“A huge concern”: Live industry reacts to StubHub buy
Controversial secondary ticketing site Viagogo yesterday (25 November) acquired StubHub from eBay in a US$4.05 billion all-cash deal, returning both companies to founder Eric Baker’s hands and eliciting strong reactions across the live music industry.
The sale to Viagogo – a consequence of pressure from eBay shareholders for the company to divest itself of StubHub – followed reported interest from multiple parties, including US resale marketplace Vivid Seats, and saw the e-commerce giant receive almost 13 times its original investment.
As IQ speaks to ticketing experts and commentators, a question on the lips of many is: “Just how did Baker raise the funds for the all-cash deal?”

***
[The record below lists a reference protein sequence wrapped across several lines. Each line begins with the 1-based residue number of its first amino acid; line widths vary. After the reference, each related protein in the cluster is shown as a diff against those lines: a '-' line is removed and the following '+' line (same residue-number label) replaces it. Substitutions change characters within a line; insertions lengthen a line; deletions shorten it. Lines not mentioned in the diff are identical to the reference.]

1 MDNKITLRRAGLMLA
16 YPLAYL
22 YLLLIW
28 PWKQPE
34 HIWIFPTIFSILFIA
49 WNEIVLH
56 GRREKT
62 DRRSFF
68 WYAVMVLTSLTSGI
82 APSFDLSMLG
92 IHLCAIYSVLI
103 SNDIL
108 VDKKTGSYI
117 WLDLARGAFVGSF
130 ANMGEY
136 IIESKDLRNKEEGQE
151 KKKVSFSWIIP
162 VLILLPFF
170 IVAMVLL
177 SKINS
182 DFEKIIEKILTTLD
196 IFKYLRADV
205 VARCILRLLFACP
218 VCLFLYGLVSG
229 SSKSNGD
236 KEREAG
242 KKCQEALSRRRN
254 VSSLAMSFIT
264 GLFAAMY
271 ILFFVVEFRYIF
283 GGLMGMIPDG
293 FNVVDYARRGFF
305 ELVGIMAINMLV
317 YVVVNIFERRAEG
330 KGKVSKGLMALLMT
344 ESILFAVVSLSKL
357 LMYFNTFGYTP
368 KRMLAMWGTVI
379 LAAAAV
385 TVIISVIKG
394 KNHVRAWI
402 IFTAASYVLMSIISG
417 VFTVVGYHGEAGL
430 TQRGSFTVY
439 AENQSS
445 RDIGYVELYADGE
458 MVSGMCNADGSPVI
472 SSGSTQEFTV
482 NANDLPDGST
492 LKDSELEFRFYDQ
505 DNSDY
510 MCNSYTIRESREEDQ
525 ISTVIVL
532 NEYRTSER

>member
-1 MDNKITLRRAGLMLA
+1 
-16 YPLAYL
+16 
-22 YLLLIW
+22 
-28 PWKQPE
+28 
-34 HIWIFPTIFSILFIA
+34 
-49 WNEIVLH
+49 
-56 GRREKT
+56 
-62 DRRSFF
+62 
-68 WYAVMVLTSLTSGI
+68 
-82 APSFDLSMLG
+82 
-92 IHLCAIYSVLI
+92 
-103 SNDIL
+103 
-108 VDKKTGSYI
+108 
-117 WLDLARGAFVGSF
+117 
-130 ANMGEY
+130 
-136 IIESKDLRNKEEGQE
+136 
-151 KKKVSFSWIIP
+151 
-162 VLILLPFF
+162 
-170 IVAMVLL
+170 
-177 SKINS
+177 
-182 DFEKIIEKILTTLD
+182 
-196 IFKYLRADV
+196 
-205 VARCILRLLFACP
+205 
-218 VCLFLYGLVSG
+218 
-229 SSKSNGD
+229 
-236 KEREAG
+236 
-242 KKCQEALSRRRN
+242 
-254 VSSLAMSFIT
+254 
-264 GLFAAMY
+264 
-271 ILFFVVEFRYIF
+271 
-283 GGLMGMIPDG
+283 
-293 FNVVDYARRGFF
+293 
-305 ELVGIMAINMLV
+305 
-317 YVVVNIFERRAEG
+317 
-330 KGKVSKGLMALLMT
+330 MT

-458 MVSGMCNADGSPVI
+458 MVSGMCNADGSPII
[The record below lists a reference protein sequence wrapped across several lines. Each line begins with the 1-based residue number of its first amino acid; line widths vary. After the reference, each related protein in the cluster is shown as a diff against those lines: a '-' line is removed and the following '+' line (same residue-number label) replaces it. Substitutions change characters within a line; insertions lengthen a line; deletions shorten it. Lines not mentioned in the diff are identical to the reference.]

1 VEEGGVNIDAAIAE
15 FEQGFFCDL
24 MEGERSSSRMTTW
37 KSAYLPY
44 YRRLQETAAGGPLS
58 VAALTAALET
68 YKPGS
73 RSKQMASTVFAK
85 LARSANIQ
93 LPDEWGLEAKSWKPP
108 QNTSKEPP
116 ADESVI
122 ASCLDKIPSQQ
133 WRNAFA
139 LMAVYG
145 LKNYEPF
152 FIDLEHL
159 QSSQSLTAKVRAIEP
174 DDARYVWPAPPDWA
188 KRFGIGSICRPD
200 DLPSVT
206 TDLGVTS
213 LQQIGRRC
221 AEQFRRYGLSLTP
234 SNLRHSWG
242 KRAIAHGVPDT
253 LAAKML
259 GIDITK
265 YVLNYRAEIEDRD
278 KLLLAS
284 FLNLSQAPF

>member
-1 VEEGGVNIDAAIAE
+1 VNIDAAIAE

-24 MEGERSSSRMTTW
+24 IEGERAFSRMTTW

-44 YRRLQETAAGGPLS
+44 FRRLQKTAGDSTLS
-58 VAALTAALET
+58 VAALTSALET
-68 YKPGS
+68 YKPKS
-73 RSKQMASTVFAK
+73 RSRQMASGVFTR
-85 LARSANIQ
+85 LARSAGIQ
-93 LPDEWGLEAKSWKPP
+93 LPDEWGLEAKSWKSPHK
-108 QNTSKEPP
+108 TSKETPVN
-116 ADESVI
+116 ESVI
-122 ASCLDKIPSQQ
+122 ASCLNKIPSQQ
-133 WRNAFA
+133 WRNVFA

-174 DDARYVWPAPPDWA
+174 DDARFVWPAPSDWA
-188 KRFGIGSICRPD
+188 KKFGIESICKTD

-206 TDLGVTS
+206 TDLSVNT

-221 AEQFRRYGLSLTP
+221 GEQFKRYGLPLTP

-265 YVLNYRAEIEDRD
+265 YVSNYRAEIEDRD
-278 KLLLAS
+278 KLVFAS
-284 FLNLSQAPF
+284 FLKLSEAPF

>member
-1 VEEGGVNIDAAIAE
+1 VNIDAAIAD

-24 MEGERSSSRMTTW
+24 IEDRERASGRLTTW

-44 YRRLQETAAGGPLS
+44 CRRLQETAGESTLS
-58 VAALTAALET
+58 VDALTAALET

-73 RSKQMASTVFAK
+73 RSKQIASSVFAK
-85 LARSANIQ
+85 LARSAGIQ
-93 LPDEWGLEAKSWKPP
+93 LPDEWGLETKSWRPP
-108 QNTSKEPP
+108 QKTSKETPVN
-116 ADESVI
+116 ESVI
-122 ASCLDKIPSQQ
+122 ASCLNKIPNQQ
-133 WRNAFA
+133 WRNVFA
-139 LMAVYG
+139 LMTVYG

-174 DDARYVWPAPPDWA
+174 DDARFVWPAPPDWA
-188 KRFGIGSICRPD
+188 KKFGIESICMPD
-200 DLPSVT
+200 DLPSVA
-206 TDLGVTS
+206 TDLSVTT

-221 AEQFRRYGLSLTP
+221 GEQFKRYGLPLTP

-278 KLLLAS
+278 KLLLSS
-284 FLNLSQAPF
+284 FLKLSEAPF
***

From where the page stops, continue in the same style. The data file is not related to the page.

More technical concerns include what the deal means for the future of the secondary ticketing market; how it may be used to “detoxify” Viagogo’s brand – or not; how regulators will react to the deal; and how much more likely are consumers to get ripped off.
Adam Webb, campaign manager, FanFair Alliance
“This feels like a desperate move from both parties.
“However, news of this acquisition should be a major concern for both audiences and music businesses – especially if Viagogo, a company that recently had a court order hanging over its head and is still the subject of a CMA investigation, uses this process as an attempt to detoxify its brand.
“FanFair will be writing to UK regulators and politicians and we reiterate our advice to music fans to avoid these sites.”
Katie O’Leary, campaign lead, Feat (Face-value European Alliance for Ticketing)